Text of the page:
Not long before his age prevented him from traveling (about 2002), brother Ram Das was preaching to one of the village churches, when the Maoists came and took him. Friends and family members followed, concerned, but the soldiers promised not to hurt him. Leading him some distance from the group, the soldiers sat him down beneath a tree.
“Tell us what you told them,” they requested. And so he did.
“It’s nice,” they said, “but don’t use Jesus’ name.”
“It’s impossible to preach without using His name,” the aging man replied. “We are ready to take a bullet in the chest for His name.”
The soldiers laughed. “We’ll talk about this later,” was all they said.
Today Brother Ram Das is too old to walk the narrow mountain trails with his message of Jesus. The region of Rukum is still remote, with only two soft runway airports for transportation in this large region with a population of over 188,000. It remains the heartland of the Maoist movement. The condition of the village churches is uncertain. But one thing is sure, the seeds of truth have been sown there, and surely it is true: “So shall my word be that goes forth out of my mouth; it will not return to me void, but will accomplish that which I please, and will prosper in the thing to which I sent it.” (Isaiah 55:11)
Her hair hangs down in ragged ringlets,
Her shoulders bowed with care,
She sits in the middle of a busy street,
Selling papers to cars passing there.
It was cool and dark the night I saw her,
But while other peddlers ceased to roam,
She slumped there as the cars screamed by,
And I wondered why she didn’t go home?
But I sped by with all the others,
Resting on a cushy seat,
While the little girl sat with her papers,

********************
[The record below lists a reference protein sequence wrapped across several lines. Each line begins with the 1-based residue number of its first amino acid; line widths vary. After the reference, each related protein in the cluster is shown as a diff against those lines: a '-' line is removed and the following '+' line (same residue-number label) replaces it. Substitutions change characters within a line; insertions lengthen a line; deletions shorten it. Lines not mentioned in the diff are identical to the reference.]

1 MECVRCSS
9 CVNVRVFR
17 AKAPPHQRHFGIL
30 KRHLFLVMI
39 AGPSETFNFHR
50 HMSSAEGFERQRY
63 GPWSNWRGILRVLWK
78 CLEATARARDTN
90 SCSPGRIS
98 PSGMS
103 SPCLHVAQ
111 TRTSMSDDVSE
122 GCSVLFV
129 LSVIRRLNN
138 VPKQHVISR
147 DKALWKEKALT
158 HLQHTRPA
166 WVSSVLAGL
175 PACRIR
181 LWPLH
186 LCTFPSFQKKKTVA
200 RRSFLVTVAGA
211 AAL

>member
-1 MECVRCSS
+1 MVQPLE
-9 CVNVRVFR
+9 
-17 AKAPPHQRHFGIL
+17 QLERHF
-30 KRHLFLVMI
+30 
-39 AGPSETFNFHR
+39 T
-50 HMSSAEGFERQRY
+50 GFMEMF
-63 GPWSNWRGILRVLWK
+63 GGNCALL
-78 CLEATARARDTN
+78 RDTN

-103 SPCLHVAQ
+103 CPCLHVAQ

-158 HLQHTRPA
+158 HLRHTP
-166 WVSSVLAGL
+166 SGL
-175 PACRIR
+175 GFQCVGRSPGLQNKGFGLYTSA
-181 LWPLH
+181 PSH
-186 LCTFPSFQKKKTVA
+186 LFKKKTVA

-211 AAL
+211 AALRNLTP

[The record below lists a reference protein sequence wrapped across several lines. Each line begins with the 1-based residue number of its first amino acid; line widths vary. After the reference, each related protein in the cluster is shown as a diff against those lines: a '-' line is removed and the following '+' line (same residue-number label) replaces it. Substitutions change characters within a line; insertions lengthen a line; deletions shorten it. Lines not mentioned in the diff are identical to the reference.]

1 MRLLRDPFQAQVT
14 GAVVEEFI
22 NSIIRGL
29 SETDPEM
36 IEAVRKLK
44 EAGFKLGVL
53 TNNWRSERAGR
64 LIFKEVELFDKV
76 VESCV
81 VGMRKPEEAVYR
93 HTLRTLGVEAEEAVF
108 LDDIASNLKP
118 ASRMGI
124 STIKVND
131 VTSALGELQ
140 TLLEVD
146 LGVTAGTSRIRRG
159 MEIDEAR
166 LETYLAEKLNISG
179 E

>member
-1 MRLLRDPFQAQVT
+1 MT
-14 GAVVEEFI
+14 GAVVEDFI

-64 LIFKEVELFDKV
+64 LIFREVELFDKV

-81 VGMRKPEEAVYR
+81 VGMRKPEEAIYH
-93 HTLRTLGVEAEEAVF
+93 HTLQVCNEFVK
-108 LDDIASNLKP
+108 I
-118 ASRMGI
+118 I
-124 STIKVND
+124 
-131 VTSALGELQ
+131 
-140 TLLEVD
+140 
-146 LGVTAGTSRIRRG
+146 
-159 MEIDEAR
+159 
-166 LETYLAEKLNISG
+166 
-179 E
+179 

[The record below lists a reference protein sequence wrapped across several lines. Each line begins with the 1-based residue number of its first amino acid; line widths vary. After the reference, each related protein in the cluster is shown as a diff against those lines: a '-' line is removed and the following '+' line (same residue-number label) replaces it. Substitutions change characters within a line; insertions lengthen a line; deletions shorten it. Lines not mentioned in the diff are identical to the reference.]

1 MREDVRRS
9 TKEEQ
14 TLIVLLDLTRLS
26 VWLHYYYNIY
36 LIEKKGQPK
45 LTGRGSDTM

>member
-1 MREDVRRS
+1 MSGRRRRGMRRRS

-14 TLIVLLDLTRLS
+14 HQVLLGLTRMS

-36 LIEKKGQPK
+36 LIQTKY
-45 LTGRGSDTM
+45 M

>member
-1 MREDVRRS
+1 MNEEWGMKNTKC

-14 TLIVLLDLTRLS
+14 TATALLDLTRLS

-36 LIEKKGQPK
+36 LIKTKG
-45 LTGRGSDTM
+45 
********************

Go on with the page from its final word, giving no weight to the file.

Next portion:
that were surely out of date.
And though there are a million like her,
I wondered, what was her name?
Did she have a mother at home,
To kiss away her pain?
I couldn’t get her off my mind,
Where would she go tonight?
I knew she still sat there, in the cold,
Still lived, though out of my sight.
How can I be content to be this thing,
This luxery passing poverty?
How can I go on my way
Forgetting the many in agony?
How can I eat, every day,
More food than I really need,
Sleeping under a feather quilt,
Complaining when things aren’t just my speed?
I would be a fool to think
I can heal all the wounds out there,
But is that an excuse to live
As though I haven’t a care?
I cannot help the million kids,
But if I give to God these hands,
Perhaps If i do what’s before me,
I’ll change the few lives I can.
The sun was just sinking toward the tops of the high, beautiful hills in northwest Nepal. It cast a few careless golden beams on the last disappointed patients, who were wandering around the closed doors of our little clinic. Sabbath was approaching after a long and weary week of travel and work, and we were eager to treat the last few patients and bid them a pleasant goodbye before sinking into the sweetness of heavenly rest.